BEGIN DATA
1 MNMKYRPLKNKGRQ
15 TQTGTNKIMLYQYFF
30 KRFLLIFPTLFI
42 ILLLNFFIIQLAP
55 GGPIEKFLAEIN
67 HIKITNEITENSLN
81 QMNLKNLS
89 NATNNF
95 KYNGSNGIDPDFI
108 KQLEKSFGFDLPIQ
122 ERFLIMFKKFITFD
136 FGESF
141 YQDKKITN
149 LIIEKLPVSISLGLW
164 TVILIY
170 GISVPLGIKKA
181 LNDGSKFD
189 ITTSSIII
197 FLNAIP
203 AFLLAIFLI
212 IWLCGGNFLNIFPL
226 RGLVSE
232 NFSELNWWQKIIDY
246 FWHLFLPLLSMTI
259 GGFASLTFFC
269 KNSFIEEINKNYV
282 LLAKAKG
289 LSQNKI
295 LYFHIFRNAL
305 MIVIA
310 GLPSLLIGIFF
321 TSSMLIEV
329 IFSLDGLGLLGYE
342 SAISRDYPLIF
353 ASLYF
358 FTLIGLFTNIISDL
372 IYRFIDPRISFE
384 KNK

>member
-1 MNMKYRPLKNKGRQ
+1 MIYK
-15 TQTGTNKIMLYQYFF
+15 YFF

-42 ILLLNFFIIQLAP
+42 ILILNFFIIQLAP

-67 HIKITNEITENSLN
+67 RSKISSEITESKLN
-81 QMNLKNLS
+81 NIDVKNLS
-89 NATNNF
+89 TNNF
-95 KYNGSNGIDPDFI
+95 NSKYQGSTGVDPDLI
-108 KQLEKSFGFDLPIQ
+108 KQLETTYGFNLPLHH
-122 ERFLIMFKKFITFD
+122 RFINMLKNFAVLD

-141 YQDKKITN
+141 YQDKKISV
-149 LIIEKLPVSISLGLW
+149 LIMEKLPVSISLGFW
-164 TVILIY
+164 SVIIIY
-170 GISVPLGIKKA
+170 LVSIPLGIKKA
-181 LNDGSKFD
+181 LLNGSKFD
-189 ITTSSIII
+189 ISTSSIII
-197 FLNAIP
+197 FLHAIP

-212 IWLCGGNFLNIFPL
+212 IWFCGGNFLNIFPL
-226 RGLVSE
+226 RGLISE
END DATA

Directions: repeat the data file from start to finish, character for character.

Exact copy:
1 MNMKYRPLKNKGRQ
15 TQTGTNKIMLYQYFF
30 KRFLLIFPTLFI
42 ILLLNFFIIQLAP
55 GGPIEKFLAEIN
67 HIKITNEITENSLN
81 QMNLKNLS
89 NATNNF
95 KYNGSNGIDPDFI
108 KQLEKSFGFDLPIQ
122 ERFLIMFKKFITFD
136 FGESF
141 YQDKKITN
149 LIIEKLPVSISLGLW
164 TVILIY
170 GISVPLGIKKA
181 LNDGSKFD
189 ITTSSIII
197 FLNAIP
203 AFLLAIFLI
212 IWLCGGNFLNIFPL
226 RGLVSE
232 NFSELNWWQKIIDY
246 FWHLFLPLLSMTI
259 GGFASLTFFC
269 KNSFIEEINKNYV
282 LLAKAKG
289 LSQNKI
295 LYFHIFRNAL
305 MIVIA
310 GLPSLLIGIFF
321 TSSMLIEV
329 IFSLDGLGLLGYE
342 SAISRDYPLIF
353 ASLYF
358 FTLIGLFTNIISDL
372 IYRFIDPRISFE
384 KNK

>member
-1 MNMKYRPLKNKGRQ
+1 MIYK
-15 TQTGTNKIMLYQYFF
+15 YFF

-42 ILLLNFFIIQLAP
+42 ILILNFFIIQLAP

-67 HIKITNEITENSLN
+67 RSKISSEITESKLN
-81 QMNLKNLS
+81 NIDVKNLS
-89 NATNNF
+89 TNNF
-95 KYNGSNGIDPDFI
+95 NSKYQGSTGVDPDLI
-108 KQLEKSFGFDLPIQ
+108 KQLETTYGFNLPLHH
-122 ERFLIMFKKFITFD
+122 RFINMLKNFAVLD

-141 YQDKKITN
+141 YQDKKISV
-149 LIIEKLPVSISLGLW
+149 LIMEKLPVSISLGFW
-164 TVILIY
+164 SVIIIY
-170 GISVPLGIKKA
+170 LVSIPLGIKKA
-181 LNDGSKFD
+181 LLNGSKFD
-189 ITTSSIII
+189 ISTSSIII
-197 FLNAIP
+197 FLHAIP

-212 IWLCGGNFLNIFPL
+212 IWFCGGNFLNIFPL
-226 RGLVSE
+226 RGLISE